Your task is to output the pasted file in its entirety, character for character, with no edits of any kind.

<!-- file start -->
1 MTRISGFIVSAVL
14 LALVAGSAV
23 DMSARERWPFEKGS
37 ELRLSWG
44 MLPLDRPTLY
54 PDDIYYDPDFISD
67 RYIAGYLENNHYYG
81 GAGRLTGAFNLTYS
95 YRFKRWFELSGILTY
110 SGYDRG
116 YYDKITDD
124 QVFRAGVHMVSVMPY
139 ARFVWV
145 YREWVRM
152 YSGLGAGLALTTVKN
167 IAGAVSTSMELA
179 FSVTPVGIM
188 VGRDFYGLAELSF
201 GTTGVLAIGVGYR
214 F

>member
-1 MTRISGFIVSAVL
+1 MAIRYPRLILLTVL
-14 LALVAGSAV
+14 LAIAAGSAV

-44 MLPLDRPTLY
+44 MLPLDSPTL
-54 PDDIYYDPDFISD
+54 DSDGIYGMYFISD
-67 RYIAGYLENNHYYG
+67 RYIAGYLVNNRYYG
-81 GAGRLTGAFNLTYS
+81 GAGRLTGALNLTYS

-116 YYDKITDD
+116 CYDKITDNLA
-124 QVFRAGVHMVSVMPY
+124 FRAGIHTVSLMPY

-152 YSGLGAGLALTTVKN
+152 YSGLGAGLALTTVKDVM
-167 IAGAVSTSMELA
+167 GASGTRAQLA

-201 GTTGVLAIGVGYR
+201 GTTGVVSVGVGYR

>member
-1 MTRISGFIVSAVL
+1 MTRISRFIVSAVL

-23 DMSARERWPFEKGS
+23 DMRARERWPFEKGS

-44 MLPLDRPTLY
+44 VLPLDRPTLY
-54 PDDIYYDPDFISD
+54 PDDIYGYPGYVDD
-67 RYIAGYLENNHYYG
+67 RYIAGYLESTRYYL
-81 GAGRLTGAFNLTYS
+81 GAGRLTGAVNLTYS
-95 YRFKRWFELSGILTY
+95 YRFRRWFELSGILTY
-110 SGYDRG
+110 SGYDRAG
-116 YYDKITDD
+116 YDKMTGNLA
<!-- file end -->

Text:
1 MTRISGFIVSAVL
14 LALVAGSAV
23 DMSARERWPFEKGS
37 ELRLSWG
44 MLPLDRPTLY
54 PDDIYYDPDFISD
67 RYIAGYLENNHYYG
81 GAGRLTGAFNLTYS
95 YRFKRWFELSGILTY
110 SGYDRG
116 YYDKITDD
124 QVFRAGVHMVSVMPY
139 ARFVWV
145 YREWVRM
152 YSGLGAGLALTTVKN
167 IAGAVSTSMELA
179 FSVTPVGIM
188 VGRDFYGLAELSF
201 GTTGVLAIGVGYR
214 F

>member
-1 MTRISGFIVSAVL
+1 MAIRYPRLILLTVL
-14 LALVAGSAV
+14 LAIAAGSAV

-44 MLPLDRPTLY
+44 MLPLDSPTL
-54 PDDIYYDPDFISD
+54 DSDGIYGMYFISD
-67 RYIAGYLENNHYYG
+67 RYIAGYLVNNRYYG
-81 GAGRLTGAFNLTYS
+81 GAGRLTGALNLTYS

-116 YYDKITDD
+116 CYDKITDNLA
-124 QVFRAGVHMVSVMPY
+124 FRAGIHTVSLMPY

-152 YSGLGAGLALTTVKN
+152 YSGLGAGLALTTVKDVM
-167 IAGAVSTSMELA
+167 GASGTRAQLA

-201 GTTGVLAIGVGYR
+201 GTTGVVSVGVGYR

>member
-1 MTRISGFIVSAVL
+1 MTRISRFIVSAVL

-23 DMSARERWPFEKGS
+23 DMRARERWPFEKGS

-44 MLPLDRPTLY
+44 VLPLDRPTLY
-54 PDDIYYDPDFISD
+54 PDDIYGYPGYVDD
-67 RYIAGYLENNHYYG
+67 RYIAGYLESTRYYL
-81 GAGRLTGAFNLTYS
+81 GAGRLTGAVNLTYS
-95 YRFKRWFELSGILTY
+95 YRFRRWFELSGILTY
-110 SGYDRG
+110 SGYDRAG
-116 YYDKITDD
+116 YDKMTGNLA